Pfizer and BioNTech have reported that a 10µg booster (third) dose of their Covid-19 vaccine demonstrated increased immune response in Phase II/III clinical trial in healthy children of the age five to 11 years.

The trial analysed the safety, tolerability and immunogenicity of the vaccine in children.

According to the positive data, a rise in SARS-CoV-2 Omicron variant and wild-type strain neutralising titers was reported on administering a booster dose vaccine versus the initial two doses. 

These findings support the potential function of a booster vaccine in preserving increased levels of protection against the virus in people of this age group.

In the Phase II/III trial, data were assessed from 140 children of the age five to 11 years who were given a booster nearly six months following the second 10µg vaccine dose of the initial two-dose regimen. 

Results from a subanalysis of 30 sera from the trial showed that serum antibodies elicited by a third vaccine could neutralise the Omicron variant in trial subjects, indicating a 36-fold rise in neutralising antibody titers versus those observed following the initial series.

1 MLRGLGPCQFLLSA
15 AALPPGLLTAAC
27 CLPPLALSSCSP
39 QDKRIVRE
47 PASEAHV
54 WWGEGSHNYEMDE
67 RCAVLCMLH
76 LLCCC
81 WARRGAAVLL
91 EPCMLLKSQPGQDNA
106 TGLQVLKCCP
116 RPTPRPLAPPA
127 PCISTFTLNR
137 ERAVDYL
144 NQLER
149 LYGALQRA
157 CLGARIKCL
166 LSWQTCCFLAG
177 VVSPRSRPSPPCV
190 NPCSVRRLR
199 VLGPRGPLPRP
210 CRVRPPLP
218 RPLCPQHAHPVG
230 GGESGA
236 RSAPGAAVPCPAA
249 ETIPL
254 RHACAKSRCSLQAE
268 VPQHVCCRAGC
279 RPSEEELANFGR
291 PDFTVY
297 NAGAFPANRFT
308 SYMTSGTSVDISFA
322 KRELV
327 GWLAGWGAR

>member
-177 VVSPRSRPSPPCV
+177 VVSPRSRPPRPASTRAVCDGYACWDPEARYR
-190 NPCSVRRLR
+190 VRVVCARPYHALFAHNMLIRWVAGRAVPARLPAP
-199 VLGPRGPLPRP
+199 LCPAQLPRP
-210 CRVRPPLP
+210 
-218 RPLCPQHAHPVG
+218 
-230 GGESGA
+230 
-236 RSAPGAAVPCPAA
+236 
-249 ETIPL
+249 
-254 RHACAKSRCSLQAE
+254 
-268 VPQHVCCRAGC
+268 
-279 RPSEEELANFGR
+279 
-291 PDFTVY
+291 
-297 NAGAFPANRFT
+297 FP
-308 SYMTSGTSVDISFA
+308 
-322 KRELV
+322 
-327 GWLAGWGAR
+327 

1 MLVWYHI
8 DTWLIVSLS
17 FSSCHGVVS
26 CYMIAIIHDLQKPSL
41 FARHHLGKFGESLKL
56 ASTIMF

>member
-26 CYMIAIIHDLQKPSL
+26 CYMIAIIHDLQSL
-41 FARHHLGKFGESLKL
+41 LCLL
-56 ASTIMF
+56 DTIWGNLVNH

Furthermore, a strong response was reported irrespective of the previous Covid-19 infection.

According to the immunogenicity data obtained from the 140 subjects in the trial with no evidence of prior infection, a six-fold rise in SARS-CoV-2 wild-type strain–neutralising geometric mean titers (GMTs) was seen a month following the booster versus the second dose of the initial series.

The vaccine was found to be well-tolerated without any new safety signals in the latest booster data readout from 401 subjects.

The companies intend to seek Emergency Use Authorization (EUA) from the US Food and Drug Administration (FDA) for the use of booster vaccine in children of the age five to 11 years soon. 

In October last year, the US FDA granted EUA for the use of two 10µg doses of the vaccine in this age group.

The companies initiated a trial assessing an Omicron-based Covid-19 vaccine candidate in healthy adults of the age 18 to 55 years, in January this year.